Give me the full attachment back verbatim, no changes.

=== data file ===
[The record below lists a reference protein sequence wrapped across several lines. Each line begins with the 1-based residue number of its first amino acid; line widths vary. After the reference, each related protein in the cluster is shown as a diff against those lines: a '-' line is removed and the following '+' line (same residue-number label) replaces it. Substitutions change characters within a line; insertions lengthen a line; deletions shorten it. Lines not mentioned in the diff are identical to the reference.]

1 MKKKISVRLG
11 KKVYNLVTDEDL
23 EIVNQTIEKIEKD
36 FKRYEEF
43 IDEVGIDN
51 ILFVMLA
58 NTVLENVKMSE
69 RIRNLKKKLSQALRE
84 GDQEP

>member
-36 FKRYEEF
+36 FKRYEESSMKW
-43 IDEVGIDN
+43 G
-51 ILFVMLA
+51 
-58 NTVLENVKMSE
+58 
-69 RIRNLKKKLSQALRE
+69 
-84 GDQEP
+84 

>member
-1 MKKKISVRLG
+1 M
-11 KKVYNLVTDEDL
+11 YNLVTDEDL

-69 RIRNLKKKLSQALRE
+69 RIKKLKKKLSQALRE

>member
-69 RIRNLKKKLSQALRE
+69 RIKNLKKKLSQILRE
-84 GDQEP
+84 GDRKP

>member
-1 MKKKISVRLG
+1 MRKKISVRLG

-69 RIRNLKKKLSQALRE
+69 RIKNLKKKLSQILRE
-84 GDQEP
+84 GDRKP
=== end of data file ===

[The record below lists a reference protein sequence wrapped across several lines. Each line begins with the 1-based residue number of its first amino acid; line widths vary. After the reference, each related protein in the cluster is shown as a diff against those lines: a '-' line is removed and the following '+' line (same residue-number label) replaces it. Substitutions change characters within a line; insertions lengthen a line; deletions shorten it. Lines not mentioned in the diff are identical to the reference.]

1 MKKKISVRLG
11 KKVYNLVTDEDL
23 EIVNQTIEKIEKD
36 FKRYEEF
43 IDEVGIDN
51 ILFVMLA
58 NTVLENVKMSE
69 RIRNLKKKLSQALRE
84 GDQEP

>member
-36 FKRYEEF
+36 FKRYEESSMKW
-43 IDEVGIDN
+43 G
-51 ILFVMLA
+51 
-58 NTVLENVKMSE
+58 
-69 RIRNLKKKLSQALRE
+69 
-84 GDQEP
+84 

>member
-1 MKKKISVRLG
+1 M
-11 KKVYNLVTDEDL
+11 YNLVTDEDL

-69 RIRNLKKKLSQALRE
+69 RIKKLKKKLSQALRE

>member
-69 RIRNLKKKLSQALRE
+69 RIKNLKKKLSQILRE
-84 GDQEP
+84 GDRKP

>member
-1 MKKKISVRLG
+1 MRKKISVRLG

-69 RIRNLKKKLSQALRE
+69 RIKNLKKKLSQILRE
-84 GDQEP
+84 GDRKP